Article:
Expats in Spain could get windfall on property purchase taxes

Published:  25 Oct at 6 PM
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In Spain’s Murcia region, expats who took out mortgage loans over the last four years could be in for a tax refund.

Following a Supreme Court ruling announced last week, some 30,000 buyers in total could be in for a tax refund. The judge’s decision reversed a former ruling that the ‘tax on judicial acts’ levied on property purchasers with mortgages over the past 23 years should, in fact, have been paid by the banks which provided the loans. Unsurprisingly, the ruling has caused confusion and uncertainty both in leading banks and with property buyers themselves. It hasn’t helped that a subsequent report stated the decision will be examined via a general meeting of 31 judges in the relevant court division.

The reason behind the second meeting has its roots in the economic aspect of the recent ruling, which caused chaos on the Madrid Stock Exchange as investors sold bank shares, wiping some 4,000 million euros off shares in six major Spanish banks. Investors were rightly concerned about the effect on the banks of being forced to make massive paybacks to mortgagees. The results of the judicial review are due to be announced on November 5.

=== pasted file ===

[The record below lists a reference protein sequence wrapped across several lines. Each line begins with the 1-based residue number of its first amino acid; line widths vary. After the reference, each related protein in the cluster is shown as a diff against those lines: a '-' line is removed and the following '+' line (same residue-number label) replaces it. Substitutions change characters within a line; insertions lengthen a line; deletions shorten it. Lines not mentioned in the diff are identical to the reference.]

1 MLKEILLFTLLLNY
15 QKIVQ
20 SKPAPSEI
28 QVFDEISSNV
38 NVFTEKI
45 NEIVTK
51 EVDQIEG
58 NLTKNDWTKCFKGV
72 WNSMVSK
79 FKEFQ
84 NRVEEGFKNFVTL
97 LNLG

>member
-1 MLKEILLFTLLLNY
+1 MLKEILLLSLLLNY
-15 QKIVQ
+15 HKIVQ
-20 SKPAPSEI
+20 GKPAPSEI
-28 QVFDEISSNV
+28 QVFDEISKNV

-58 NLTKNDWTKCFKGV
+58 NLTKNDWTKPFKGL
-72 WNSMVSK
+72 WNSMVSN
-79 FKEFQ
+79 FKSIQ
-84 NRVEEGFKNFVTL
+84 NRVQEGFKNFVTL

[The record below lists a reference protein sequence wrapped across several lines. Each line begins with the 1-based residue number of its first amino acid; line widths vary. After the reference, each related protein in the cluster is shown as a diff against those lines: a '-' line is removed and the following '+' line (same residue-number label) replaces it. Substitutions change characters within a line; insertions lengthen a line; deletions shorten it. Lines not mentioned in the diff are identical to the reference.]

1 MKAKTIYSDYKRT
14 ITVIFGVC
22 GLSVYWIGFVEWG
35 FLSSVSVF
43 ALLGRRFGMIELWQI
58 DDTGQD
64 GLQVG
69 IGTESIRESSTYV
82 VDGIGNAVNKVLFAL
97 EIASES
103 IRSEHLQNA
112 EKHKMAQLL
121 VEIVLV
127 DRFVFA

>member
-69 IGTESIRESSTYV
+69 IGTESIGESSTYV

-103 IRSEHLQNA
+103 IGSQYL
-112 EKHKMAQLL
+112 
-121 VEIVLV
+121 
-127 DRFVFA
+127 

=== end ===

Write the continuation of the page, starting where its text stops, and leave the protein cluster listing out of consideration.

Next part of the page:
In a side effect to the entire mess, Spanish banks have seen a dramatic slowdown in the number of signed mortgages, due mostly to property purchasers’ reluctance to pay the tax until its legal status is either confirmed or denied. However, those who’ve paid the tax during the past four years, many of whom may well be expatriates, will still benefit, as Spanish law states responsibility for such irregularities expires after that period of time.

Even so, the amount able to be claimed back in Murcia is an estimated 64 million euros at an average of 1,200 euros per purchaser. Some sources are reporting the time scale for valid claims could well be extended to 15 years, with the pay-out from Murcia’s banks alone totalling 977 million. Real estate agents in the region aren’t happy about the development due to fears the property market might be affected due to unclear loan conditions.
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